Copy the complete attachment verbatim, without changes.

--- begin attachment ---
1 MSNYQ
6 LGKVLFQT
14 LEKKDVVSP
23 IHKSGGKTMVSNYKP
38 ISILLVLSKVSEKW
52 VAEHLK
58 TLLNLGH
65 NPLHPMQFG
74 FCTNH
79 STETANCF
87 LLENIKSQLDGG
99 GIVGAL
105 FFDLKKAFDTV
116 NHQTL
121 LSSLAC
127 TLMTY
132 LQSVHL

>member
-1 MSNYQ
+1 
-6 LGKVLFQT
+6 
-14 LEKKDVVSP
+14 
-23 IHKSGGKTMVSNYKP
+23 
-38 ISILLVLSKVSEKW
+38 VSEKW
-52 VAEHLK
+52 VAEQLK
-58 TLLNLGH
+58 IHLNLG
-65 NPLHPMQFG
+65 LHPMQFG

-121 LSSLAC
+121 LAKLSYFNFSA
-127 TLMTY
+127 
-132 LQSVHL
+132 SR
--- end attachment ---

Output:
1 MSNYQ
6 LGKVLFQT
14 LEKKDVVSP
23 IHKSGGKTMVSNYKP
38 ISILLVLSKVSEKW
52 VAEHLK
58 TLLNLGH
65 NPLHPMQFG
74 FCTNH
79 STETANCF
87 LLENIKSQLDGG
99 GIVGAL
105 FFDLKKAFDTV
116 NHQTL
121 LSSLAC
127 TLMTY
132 LQSVHL

>member
-1 MSNYQ
+1 
-6 LGKVLFQT
+6 
-14 LEKKDVVSP
+14 
-23 IHKSGGKTMVSNYKP
+23 
-38 ISILLVLSKVSEKW
+38 VSEKW
-52 VAEHLK
+52 VAEQLK
-58 TLLNLGH
+58 IHLNLG
-65 NPLHPMQFG
+65 LHPMQFG

-121 LSSLAC
+121 LAKLSYFNFSA
-127 TLMTY
+127 
-132 LQSVHL
+132 SR